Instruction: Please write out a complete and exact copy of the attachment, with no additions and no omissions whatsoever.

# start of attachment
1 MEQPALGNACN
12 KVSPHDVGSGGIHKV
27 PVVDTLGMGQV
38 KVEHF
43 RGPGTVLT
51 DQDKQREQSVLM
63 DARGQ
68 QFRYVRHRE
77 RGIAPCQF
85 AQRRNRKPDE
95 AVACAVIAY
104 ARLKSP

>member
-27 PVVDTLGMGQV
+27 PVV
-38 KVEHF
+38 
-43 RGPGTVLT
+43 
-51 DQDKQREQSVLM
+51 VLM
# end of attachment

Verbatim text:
1 MEQPALGNACN
12 KVSPHDVGSGGIHKV
27 PVVDTLGMGQV
38 KVEHF
43 RGPGTVLT
51 DQDKQREQSVLM
63 DARGQ
68 QFRYVRHRE
77 RGIAPCQF
85 AQRRNRKPDE
95 AVACAVIAY
104 ARLKSP

>member
-27 PVVDTLGMGQV
+27 PVV
-38 KVEHF
+38 
-43 RGPGTVLT
+43 
-51 DQDKQREQSVLM
+51 VLM